Ernest R. Geddes Elementary School in Baldwin Park, Calif., is a noisy place.
Students in older grades spend large amounts of class time talking and arguing with one another in small groups. One third-grade teacher, Pamela Ochoa, encourages the children in her group of struggling readers to get out of their chairs and dance. Kindergartners in another room interrupt stories to predict what will happen next and ask about words they don’t understand.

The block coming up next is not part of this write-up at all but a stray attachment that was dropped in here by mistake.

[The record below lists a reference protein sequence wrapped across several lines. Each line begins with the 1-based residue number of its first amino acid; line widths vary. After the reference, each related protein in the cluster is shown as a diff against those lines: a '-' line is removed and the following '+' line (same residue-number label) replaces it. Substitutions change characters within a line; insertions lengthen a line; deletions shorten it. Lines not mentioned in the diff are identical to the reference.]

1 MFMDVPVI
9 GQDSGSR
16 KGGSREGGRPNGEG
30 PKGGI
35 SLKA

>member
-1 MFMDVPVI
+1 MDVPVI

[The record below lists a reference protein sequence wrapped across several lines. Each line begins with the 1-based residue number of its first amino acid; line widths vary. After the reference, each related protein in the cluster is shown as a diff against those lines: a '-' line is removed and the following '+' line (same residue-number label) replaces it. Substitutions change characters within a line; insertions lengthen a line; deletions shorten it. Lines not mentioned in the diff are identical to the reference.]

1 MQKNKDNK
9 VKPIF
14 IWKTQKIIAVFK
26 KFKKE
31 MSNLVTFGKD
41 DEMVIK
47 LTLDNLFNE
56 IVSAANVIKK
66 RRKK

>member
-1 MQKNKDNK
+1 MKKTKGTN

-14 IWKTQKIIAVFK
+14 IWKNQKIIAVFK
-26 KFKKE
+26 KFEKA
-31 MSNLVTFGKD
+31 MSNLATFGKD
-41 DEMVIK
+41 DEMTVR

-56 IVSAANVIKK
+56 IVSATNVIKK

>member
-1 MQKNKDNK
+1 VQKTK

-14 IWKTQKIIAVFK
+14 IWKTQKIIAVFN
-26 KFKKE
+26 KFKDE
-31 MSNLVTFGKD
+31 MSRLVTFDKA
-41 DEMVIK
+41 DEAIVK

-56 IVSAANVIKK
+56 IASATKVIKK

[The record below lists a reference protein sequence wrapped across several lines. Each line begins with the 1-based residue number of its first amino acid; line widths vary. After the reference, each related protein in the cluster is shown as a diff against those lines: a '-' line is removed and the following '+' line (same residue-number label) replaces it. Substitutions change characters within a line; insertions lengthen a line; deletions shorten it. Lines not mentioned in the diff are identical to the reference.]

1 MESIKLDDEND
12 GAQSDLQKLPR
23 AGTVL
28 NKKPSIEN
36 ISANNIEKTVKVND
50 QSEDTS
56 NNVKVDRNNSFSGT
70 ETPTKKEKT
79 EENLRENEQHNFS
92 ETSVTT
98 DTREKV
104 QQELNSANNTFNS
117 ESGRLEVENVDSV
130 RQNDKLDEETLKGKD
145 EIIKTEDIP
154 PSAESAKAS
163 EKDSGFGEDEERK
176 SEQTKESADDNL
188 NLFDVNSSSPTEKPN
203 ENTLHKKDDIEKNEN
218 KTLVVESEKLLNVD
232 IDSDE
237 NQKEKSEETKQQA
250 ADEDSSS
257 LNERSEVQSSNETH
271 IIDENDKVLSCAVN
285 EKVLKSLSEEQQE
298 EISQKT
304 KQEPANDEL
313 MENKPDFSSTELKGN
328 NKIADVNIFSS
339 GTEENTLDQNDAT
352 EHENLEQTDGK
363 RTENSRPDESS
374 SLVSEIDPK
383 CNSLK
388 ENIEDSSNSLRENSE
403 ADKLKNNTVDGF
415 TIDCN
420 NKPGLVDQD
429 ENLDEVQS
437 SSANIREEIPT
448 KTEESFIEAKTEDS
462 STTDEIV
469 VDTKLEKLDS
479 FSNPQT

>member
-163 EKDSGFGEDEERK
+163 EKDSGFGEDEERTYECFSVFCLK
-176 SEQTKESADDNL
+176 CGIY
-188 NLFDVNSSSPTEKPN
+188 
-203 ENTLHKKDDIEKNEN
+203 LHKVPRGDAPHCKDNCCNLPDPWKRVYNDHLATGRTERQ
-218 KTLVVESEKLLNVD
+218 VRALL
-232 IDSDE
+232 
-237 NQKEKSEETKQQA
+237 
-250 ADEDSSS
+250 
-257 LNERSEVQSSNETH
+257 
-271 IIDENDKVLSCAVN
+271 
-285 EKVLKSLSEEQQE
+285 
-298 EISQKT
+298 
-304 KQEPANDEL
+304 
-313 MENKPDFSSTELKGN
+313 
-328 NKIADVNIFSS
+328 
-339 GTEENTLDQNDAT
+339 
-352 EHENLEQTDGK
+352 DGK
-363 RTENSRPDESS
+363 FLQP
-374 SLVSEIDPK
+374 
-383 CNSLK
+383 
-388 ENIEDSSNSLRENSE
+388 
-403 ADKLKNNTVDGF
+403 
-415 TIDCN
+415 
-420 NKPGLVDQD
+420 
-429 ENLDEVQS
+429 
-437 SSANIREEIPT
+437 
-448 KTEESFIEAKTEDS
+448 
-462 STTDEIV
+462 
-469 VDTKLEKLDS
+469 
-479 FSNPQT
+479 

Often at this majority-Hispanic school, the arguments and singing that spill out of classrooms are in a mix of Spanish and English.
“I don’t like quiet classrooms,” says Virginia Castro, the school’s principal. “Learning is noisy.”
During her four-year tenure at Geddes, Castro has led the school from struggling to highly successful. In 2008, fewer than a third of students passed state reading tests. Last year, the percentage passing more than doubled to 62 percent. The gains are even more impressive when compared to students in the rest of the state.